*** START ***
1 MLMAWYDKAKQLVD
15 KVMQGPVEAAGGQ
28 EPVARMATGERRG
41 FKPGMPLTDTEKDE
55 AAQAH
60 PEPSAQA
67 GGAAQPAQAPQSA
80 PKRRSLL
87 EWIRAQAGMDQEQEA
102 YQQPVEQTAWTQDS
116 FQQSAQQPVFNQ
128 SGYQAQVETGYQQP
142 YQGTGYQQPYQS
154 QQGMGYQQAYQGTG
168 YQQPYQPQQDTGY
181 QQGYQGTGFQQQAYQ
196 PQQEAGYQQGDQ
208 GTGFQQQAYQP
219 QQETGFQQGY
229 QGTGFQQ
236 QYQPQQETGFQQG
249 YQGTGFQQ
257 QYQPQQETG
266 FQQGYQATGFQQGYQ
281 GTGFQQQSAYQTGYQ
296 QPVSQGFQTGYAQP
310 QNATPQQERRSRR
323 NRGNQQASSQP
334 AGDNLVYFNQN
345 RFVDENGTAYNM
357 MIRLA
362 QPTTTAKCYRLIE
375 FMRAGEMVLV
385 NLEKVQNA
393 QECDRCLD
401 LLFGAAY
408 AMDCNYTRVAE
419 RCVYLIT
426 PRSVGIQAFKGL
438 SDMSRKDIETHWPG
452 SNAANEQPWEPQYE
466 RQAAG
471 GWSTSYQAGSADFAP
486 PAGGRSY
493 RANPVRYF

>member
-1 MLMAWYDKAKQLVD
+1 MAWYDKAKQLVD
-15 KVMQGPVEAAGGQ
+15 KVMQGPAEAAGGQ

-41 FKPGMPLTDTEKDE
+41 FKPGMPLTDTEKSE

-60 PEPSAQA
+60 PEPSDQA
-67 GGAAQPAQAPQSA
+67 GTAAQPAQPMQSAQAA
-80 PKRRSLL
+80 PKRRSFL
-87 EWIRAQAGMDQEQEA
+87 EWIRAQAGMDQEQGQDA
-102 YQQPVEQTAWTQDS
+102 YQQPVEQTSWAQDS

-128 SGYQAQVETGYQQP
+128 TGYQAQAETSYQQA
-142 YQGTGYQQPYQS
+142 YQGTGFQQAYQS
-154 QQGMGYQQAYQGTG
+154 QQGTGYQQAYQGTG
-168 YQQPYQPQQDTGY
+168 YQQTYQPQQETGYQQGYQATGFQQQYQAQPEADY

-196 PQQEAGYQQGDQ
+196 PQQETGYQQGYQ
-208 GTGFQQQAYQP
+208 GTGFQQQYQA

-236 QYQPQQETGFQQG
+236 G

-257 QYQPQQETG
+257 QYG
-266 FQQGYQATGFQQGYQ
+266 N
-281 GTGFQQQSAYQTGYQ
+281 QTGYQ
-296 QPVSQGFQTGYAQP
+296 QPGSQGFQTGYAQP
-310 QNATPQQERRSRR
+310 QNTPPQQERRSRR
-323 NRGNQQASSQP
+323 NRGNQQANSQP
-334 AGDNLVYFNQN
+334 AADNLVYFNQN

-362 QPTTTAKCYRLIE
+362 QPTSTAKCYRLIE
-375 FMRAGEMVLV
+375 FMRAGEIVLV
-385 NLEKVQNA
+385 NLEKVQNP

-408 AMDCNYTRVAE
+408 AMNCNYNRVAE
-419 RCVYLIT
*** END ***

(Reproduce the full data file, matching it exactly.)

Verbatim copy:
1 MLMAWYDKAKQLVD
15 KVMQGPVEAAGGQ
28 EPVARMATGERRG
41 FKPGMPLTDTEKDE
55 AAQAH
60 PEPSAQA
67 GGAAQPAQAPQSA
80 PKRRSLL
87 EWIRAQAGMDQEQEA
102 YQQPVEQTAWTQDS
116 FQQSAQQPVFNQ
128 SGYQAQVETGYQQP
142 YQGTGYQQPYQS
154 QQGMGYQQAYQGTG
168 YQQPYQPQQDTGY
181 QQGYQGTGFQQQAYQ
196 PQQEAGYQQGDQ
208 GTGFQQQAYQP
219 QQETGFQQGY
229 QGTGFQQ
236 QYQPQQETGFQQG
249 YQGTGFQQ
257 QYQPQQETG
266 FQQGYQATGFQQGYQ
281 GTGFQQQSAYQTGYQ
296 QPVSQGFQTGYAQP
310 QNATPQQERRSRR
323 NRGNQQASSQP
334 AGDNLVYFNQN
345 RFVDENGTAYNM
357 MIRLA
362 QPTTTAKCYRLIE
375 FMRAGEMVLV
385 NLEKVQNA
393 QECDRCLD
401 LLFGAAY
408 AMDCNYTRVAE
419 RCVYLIT
426 PRSVGIQAFKGL
438 SDMSRKDIETHWPG
452 SNAANEQPWEPQYE
466 RQAAG
471 GWSTSYQAGSADFAP
486 PAGGRSY
493 RANPVRYF

>member
-1 MLMAWYDKAKQLVD
+1 MAWYDKAKQLVD
-15 KVMQGPVEAAGGQ
+15 KVMQGPAEAAGGQ

-41 FKPGMPLTDTEKDE
+41 FKPGMPLTDTEKSE

-60 PEPSAQA
+60 PEPSDQA
-67 GGAAQPAQAPQSA
+67 GTAAQPAQPMQSAQAA
-80 PKRRSLL
+80 PKRRSFL
-87 EWIRAQAGMDQEQEA
+87 EWIRAQAGMDQEQGQDA
-102 YQQPVEQTAWTQDS
+102 YQQPVEQTSWAQDS

-128 SGYQAQVETGYQQP
+128 TGYQAQAETSYQQA
-142 YQGTGYQQPYQS
+142 YQGTGFQQAYQS
-154 QQGMGYQQAYQGTG
+154 QQGTGYQQAYQGTG
-168 YQQPYQPQQDTGY
+168 YQQTYQPQQETGYQQGYQATGFQQQYQAQPEADY

-196 PQQEAGYQQGDQ
+196 PQQETGYQQGYQ
-208 GTGFQQQAYQP
+208 GTGFQQQYQA

-236 QYQPQQETGFQQG
+236 G

-257 QYQPQQETG
+257 QYG
-266 FQQGYQATGFQQGYQ
+266 N
-281 GTGFQQQSAYQTGYQ
+281 QTGYQ
-296 QPVSQGFQTGYAQP
+296 QPGSQGFQTGYAQP
-310 QNATPQQERRSRR
+310 QNTPPQQERRSRR
-323 NRGNQQASSQP
+323 NRGNQQANSQP
-334 AGDNLVYFNQN
+334 AADNLVYFNQN

-362 QPTTTAKCYRLIE
+362 QPTSTAKCYRLIE
-375 FMRAGEMVLV
+375 FMRAGEIVLV
-385 NLEKVQNA
+385 NLEKVQNP

-408 AMDCNYTRVAE
+408 AMNCNYNRVAE
-419 RCVYLIT